Or even better, put the kids in charge. That’s what The Neutral Zone did, and it stands as a shining example of what a youth-driven teen center can look like. Kids at the Ann Arbor center run a recording studio and poetry slam contests, and they dictate what kind of programming they want. “By the time they’re seniors, they feel like they have ownership of the programs here,” says Program Director Lori Roddy.

Roddy has hit on an essential element for making teen hangouts work: making them as youth-driven as possible. The more the kids help run the places, raise funds for them and establish what behaviors and activities will be acceptable, the more likely they are to see the centers as their own, and not as hangouts forced on them by adults.
“Involve the teens,” urges Jones, in Waverly, N.Y. “This is for them.”

House of Rock
The Rock Fitness Center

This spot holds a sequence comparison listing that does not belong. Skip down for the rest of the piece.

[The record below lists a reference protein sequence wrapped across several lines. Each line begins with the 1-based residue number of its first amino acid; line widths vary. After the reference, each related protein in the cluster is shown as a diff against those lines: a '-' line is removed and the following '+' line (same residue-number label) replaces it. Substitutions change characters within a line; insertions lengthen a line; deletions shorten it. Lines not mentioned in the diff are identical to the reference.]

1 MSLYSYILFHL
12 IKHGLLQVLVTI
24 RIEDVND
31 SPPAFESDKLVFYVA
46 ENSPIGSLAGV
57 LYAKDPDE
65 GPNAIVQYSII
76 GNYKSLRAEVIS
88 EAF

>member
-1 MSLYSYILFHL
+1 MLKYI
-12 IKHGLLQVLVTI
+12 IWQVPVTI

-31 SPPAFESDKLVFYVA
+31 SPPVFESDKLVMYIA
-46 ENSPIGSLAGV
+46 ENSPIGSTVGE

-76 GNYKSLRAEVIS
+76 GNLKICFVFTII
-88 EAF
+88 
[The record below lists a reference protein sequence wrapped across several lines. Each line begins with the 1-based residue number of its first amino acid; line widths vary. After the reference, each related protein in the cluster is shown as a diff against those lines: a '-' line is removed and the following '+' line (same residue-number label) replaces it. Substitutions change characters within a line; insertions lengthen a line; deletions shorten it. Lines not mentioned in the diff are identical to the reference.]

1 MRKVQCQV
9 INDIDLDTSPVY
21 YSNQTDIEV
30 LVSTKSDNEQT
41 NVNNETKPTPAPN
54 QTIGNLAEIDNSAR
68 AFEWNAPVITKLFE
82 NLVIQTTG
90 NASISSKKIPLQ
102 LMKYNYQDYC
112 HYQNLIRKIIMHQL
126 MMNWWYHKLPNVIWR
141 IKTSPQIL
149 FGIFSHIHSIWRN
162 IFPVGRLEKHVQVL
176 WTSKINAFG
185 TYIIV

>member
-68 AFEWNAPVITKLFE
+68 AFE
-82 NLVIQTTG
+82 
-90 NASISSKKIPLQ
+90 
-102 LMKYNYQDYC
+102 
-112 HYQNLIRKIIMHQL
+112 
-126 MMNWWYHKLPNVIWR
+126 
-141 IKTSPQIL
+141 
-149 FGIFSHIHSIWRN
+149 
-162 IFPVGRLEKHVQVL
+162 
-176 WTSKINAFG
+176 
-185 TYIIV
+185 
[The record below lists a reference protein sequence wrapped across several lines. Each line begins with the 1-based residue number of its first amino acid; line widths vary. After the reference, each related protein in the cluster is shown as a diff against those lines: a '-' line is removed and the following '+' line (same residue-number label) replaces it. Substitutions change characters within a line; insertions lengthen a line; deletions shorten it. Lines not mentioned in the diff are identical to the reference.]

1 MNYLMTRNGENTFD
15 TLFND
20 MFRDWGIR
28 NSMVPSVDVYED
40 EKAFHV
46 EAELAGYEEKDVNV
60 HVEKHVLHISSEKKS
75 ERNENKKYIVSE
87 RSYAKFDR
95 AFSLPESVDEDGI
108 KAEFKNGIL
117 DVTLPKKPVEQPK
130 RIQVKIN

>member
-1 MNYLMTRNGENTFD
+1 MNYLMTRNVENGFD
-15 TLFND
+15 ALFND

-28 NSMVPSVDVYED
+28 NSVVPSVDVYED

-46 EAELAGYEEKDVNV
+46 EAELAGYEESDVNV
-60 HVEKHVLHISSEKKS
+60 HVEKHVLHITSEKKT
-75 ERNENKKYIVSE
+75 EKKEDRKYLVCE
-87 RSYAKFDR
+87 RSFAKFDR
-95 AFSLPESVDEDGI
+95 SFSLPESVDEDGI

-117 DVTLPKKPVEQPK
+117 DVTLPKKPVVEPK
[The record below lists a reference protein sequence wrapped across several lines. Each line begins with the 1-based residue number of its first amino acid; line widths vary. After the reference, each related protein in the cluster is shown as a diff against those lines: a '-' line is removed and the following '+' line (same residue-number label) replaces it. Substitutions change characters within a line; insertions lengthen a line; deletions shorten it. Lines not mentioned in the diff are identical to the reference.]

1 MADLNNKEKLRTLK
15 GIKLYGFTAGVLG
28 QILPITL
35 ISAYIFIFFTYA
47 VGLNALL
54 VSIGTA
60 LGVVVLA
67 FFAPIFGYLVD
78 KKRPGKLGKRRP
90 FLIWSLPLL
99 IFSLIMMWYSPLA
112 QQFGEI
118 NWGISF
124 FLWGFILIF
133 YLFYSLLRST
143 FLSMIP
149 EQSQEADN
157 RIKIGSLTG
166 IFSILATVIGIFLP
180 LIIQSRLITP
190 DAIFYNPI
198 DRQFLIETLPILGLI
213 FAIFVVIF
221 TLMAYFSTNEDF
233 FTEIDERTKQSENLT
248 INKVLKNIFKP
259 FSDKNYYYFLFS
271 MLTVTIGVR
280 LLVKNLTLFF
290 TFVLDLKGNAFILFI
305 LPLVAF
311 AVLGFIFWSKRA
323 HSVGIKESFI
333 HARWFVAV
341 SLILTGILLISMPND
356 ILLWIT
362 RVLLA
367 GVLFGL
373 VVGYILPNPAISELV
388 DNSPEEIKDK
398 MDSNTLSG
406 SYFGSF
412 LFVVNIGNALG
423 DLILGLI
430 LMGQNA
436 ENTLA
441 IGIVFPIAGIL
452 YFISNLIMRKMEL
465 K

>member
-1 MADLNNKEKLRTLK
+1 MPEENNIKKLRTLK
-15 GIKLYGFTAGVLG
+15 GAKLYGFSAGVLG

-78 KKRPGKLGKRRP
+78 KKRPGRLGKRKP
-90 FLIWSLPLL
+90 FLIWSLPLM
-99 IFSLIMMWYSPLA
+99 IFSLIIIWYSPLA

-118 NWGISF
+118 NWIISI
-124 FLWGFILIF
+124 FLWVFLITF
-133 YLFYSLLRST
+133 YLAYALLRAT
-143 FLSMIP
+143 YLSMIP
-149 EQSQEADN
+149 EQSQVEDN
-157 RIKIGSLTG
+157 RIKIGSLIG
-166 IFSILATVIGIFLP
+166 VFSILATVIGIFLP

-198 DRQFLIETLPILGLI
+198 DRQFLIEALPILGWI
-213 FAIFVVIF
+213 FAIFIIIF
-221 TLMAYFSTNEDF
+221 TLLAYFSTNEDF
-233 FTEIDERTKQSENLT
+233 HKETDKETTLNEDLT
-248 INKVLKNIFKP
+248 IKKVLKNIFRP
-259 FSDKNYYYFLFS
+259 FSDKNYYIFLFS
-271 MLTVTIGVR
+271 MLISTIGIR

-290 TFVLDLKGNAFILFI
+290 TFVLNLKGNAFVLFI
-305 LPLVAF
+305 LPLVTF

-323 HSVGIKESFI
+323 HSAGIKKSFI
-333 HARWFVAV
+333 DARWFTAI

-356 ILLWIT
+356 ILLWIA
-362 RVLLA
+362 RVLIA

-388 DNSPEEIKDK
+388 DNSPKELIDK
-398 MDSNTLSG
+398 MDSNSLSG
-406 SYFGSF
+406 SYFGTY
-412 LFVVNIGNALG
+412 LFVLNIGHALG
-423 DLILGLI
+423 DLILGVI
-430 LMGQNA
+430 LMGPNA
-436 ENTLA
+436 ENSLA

Cynthiana, Ky.
(859) 235-9600

The Approach: While the Phoenix Kids Café demonstrates success with younger teens, it shows how teen centers struggle to draw older kids. Suzanne Taylor, who runs the House of Rock with her husband, Jeff, says parents inspired her to make sure the teen center she started separated kids by age. Parents of middle school students didn’t want their kids hanging out with older teens – and older teens didn’t want to hang out with middle school kids.

So the weekend hangout hosts dances, with middle schoolers coming one night and high schoolers the other. “We felt teens in our community needed an outlet,” Taylor says, noting that there isn’t much for kids to do in small-town Cynthiana (population: 6,000). “We wanted to provide clean, safe entertainment.”

Every Friday and Saturday night, teens dance to music provided by a disc jockey, eat at the snack bar and watch videos on a big screen. All the kids have to sign in and sign out, and teens who don’t follow the rules have to leave. “We don’t allow fighting, alcohol, smoking or dirty dancing,” Taylor says.